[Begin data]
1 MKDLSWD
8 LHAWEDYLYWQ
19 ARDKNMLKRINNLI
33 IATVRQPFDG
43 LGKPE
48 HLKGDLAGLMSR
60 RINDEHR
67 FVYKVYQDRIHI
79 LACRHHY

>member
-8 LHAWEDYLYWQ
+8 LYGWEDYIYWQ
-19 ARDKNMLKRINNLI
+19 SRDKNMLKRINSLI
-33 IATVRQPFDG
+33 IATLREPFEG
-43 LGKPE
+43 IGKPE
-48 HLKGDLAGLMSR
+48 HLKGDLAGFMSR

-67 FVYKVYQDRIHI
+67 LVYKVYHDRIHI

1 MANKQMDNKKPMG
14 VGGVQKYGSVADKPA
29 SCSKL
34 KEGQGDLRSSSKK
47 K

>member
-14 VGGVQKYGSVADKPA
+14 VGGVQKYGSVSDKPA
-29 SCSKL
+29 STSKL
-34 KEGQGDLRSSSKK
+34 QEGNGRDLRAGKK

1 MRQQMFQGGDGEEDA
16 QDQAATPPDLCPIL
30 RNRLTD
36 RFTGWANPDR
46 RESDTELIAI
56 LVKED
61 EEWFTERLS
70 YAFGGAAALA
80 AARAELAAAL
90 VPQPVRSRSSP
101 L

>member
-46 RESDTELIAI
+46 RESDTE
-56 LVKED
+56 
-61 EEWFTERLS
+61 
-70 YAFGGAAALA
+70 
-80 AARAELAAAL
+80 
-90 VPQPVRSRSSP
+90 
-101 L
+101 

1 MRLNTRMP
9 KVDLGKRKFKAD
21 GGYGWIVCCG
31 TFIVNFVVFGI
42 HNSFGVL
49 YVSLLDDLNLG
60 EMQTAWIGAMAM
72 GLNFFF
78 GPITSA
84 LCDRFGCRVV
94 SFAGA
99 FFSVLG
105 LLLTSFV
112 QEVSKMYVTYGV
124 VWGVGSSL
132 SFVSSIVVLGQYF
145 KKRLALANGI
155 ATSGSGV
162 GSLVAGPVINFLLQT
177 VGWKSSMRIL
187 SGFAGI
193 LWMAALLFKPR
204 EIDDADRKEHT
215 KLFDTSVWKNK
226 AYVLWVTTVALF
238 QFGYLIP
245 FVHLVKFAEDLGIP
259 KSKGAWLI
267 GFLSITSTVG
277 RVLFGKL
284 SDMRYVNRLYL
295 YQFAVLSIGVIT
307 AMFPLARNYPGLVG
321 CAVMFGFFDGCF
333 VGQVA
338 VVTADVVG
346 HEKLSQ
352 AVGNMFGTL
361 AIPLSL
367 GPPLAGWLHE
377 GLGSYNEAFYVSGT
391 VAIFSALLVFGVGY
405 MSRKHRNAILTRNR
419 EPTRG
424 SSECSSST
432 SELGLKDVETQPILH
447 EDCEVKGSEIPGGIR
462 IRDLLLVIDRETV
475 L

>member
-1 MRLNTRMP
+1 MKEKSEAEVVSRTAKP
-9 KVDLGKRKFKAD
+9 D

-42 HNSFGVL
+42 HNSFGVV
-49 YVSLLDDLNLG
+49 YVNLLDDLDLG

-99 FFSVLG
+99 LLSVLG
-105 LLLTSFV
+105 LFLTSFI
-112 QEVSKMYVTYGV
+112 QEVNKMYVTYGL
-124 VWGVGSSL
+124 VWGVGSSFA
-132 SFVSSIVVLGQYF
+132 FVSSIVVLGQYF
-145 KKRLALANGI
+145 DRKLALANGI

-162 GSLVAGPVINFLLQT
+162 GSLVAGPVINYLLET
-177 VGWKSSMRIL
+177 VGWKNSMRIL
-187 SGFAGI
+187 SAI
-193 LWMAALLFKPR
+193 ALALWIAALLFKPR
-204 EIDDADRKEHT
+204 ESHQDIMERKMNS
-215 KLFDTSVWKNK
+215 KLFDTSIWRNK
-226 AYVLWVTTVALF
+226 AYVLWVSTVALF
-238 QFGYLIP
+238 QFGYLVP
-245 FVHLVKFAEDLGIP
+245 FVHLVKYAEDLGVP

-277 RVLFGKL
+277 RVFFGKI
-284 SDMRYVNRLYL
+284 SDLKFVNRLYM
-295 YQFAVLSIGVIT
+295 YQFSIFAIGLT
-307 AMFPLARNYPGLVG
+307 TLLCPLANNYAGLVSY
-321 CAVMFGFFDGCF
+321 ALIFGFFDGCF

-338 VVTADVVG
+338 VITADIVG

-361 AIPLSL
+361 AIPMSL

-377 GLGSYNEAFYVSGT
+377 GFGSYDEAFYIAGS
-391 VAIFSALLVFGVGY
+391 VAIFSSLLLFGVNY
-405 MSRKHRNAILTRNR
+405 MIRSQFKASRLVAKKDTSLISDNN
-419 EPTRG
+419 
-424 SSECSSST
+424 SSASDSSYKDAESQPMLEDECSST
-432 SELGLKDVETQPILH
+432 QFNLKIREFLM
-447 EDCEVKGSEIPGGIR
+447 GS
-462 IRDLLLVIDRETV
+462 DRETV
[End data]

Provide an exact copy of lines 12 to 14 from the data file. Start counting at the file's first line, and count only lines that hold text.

+8 LYGWEDYIYWQ
-19 ARDKNMLKRINNLI
+19 SRDKNMLKRINSLI